Subscribe Form Popup

Why Sign Up for Our Monthly Newsletter?

That's easy. You'll get action-worthy business tips aimed at owners like you. Plus it's a quick read.
Blog

Credit Card Processing Explained: Part 3

Understanding Credit Card Transactions + Fraud Risk

Posted Jan 25, 2018
Credit cards with title and subtitle of post overlay

What am I paying for?
Who am I paying?
Is it too much?
Do I have options?

We get it! Fees are no joke and deciding who to work with, why they charge what they do, and even what you can negotiate is frustrating and confusing. Well, we are going to fix that. Over the next four blogs, we will make it clear how fees are calculated, why rates are what they are, and even share some ideas that could help you lower them.

Let’s start with the basics. There are two types of credit card transactions.

Card-Present and Card Not Present or MOTO (mail order/telephone). Card-present transactions have the lowest rates because they are the safest. The risk for fraud is low, since the person is actually in the place of business using the card. You can validate visually that the person is actually the cardholder and not a thief.

When a card is not present, identify confirmation is easier to cheat. Providing a set of numbers over the phone or in an online transaction is comparatively easy for credit thieves to do. And so, these types of transactions have more risk that they will turn out to be fraudulent. The cost of such risk has to be paid for and so the transaction rates charged for MOTO purchases is higher.

Transaction risk drives the rate you pay.

EMV-enabled, or chip-enabled cards, are recent additions to the anti-fraud efforts that card issuers have instituted. They are another reason why Card-Present transactions are cheaper.

When the chip is presented to the card reader, the data is read and the transaction proceeds as we discussed in our last blog Inside The Swipe: The Credit Card Transaction Process Is 5 Seconds Of Pure Magic.

But, once the transaction is complete, the card reader embeds a new code into the chip within the card. When that card is presented for its next purchase, the system reads that code to validate that the cardholder is indeed the rightful owner of the card. After this new transaction is completed, another fresh code is embedded in the chip, and so the process repeats from transaction to transaction.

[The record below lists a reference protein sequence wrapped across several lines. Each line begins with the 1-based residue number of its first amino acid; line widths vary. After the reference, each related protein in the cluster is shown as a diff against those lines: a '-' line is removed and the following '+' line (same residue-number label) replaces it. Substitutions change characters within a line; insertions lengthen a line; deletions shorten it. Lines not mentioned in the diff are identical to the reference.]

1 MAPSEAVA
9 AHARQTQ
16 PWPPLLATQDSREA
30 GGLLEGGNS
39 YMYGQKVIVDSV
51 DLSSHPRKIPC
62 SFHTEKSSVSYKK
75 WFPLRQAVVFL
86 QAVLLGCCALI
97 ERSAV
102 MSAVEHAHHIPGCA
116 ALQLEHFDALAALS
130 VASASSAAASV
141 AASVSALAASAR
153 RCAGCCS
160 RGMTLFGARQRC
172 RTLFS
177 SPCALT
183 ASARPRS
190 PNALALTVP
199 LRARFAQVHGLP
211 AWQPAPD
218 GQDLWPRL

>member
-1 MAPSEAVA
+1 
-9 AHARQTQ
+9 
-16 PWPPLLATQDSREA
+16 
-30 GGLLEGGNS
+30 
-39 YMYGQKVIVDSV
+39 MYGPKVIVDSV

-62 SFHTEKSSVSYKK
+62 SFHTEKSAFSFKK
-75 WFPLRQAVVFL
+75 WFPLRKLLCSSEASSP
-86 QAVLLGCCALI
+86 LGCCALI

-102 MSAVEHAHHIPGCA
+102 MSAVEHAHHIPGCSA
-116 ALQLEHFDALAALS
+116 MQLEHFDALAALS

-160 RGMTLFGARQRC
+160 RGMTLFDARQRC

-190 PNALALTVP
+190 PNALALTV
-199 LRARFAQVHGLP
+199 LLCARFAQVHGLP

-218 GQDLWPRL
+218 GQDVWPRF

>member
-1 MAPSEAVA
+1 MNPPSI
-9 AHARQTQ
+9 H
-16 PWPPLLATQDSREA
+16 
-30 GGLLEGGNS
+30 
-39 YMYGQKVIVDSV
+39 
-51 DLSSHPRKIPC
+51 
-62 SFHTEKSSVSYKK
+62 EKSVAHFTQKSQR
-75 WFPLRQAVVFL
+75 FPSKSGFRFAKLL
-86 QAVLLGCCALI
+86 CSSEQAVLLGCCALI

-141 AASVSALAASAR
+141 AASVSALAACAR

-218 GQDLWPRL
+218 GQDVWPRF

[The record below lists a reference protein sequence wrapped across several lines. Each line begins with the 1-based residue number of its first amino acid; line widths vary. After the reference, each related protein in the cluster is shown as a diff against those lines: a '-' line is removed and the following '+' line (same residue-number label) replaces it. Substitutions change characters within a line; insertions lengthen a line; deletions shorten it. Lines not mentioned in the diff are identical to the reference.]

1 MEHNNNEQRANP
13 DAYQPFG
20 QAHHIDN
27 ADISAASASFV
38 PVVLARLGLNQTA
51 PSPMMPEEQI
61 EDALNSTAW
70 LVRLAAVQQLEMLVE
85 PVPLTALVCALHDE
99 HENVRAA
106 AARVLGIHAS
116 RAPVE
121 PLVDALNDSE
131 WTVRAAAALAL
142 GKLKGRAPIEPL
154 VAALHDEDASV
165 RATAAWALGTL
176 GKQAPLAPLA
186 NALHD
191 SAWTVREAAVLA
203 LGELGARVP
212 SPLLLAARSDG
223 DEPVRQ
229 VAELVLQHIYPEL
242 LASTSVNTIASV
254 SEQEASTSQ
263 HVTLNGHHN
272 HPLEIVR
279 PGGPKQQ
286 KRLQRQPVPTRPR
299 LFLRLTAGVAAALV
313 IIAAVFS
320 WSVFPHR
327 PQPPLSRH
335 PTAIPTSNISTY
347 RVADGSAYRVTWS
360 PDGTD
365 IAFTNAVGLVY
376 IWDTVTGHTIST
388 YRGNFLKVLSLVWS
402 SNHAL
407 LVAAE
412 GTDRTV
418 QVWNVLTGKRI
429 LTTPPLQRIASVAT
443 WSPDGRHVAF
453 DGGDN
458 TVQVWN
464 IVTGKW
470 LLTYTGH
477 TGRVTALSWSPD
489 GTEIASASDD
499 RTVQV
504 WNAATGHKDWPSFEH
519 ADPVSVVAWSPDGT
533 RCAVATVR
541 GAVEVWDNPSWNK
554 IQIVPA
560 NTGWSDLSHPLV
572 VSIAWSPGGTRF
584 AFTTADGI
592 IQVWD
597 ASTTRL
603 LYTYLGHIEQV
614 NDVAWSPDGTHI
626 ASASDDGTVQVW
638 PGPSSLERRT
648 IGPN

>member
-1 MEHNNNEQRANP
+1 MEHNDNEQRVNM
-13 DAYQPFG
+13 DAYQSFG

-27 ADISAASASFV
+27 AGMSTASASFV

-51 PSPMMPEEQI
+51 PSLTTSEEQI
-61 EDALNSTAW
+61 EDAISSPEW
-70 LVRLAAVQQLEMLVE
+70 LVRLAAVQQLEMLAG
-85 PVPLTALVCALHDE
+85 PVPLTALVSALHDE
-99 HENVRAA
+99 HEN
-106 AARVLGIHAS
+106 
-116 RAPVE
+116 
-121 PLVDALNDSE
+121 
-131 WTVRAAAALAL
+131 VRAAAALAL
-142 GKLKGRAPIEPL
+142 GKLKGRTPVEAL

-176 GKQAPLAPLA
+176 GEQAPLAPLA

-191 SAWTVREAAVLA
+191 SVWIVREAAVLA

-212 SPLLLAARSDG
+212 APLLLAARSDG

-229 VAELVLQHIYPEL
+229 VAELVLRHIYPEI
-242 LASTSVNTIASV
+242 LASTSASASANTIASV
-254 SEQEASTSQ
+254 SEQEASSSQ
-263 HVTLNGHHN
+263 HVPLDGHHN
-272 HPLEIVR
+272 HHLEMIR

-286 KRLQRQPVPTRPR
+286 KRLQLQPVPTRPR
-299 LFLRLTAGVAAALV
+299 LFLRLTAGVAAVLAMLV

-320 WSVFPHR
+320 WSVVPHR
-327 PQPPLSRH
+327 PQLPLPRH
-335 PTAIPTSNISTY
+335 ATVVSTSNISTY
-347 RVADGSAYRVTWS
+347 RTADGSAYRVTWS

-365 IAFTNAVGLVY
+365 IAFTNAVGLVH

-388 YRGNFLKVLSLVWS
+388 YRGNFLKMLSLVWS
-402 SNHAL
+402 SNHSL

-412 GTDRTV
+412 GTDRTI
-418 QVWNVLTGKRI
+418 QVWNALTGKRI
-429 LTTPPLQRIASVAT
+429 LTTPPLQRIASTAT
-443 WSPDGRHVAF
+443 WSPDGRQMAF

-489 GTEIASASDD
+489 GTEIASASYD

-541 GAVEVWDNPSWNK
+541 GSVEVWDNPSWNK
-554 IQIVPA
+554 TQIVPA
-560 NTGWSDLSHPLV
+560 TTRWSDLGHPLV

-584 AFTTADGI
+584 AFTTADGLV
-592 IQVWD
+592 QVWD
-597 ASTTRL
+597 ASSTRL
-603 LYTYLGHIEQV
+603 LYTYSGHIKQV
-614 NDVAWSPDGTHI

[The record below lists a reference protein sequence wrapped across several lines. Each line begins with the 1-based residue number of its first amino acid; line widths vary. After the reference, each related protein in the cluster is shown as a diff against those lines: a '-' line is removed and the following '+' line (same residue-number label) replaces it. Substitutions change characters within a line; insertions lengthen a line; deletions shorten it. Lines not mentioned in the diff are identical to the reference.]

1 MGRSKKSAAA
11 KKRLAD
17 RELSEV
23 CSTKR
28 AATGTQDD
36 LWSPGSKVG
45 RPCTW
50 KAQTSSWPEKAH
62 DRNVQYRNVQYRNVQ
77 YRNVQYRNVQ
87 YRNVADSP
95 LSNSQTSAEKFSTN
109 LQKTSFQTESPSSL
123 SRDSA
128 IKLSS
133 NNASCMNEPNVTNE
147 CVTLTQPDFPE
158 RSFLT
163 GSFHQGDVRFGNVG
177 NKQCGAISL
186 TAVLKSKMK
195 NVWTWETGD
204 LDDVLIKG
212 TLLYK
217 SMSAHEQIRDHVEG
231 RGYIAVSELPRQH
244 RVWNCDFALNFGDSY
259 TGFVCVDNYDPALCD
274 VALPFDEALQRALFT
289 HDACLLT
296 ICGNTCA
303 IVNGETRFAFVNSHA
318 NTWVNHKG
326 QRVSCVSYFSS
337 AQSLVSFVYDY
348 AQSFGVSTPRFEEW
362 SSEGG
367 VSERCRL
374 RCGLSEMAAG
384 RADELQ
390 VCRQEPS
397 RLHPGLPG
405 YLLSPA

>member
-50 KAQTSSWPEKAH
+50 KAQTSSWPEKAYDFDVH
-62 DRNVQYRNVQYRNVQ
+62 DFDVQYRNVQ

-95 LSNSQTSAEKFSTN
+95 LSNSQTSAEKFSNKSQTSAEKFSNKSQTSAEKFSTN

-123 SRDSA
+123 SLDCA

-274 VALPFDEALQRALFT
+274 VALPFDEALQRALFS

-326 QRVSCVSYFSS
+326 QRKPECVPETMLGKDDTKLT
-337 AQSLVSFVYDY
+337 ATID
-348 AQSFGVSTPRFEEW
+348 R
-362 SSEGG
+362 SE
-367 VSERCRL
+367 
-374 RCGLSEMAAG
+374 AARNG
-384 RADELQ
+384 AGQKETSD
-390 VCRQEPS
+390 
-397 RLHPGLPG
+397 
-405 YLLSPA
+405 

Chip technology thwarts one type of fraud — fake card creation. Thieves can no longer steal your card number and name and then forge a new card. If the card is presented to an EMV-enabled device without the proper chip, that card would not be valid and the purchase will not succeed.

Please be aware that merchants are NOT required to use EMV/Chip card readers. But if a merchant does not use this technology, the cost of a chargeback is now solely the responsibility of the merchant. Before chip technology, that cost was born by the bank.

If you resist switching to EMV card readers,
you do so at your own financial risk.

Chip technology is fascinating and it’s been a game changer in the fight on fraud.

Another great fraud fighter is the use of the CVV/CVC code (that number on the back of the credit card) when dealing with MOTO transactions. The great value in this code is that someone who has simply skimmed credit card numbers, but doesn’t have the actual card in hand, cannot proceed with a transaction without that code.

In our next blog, we dig into how transaction fees are actually calculated.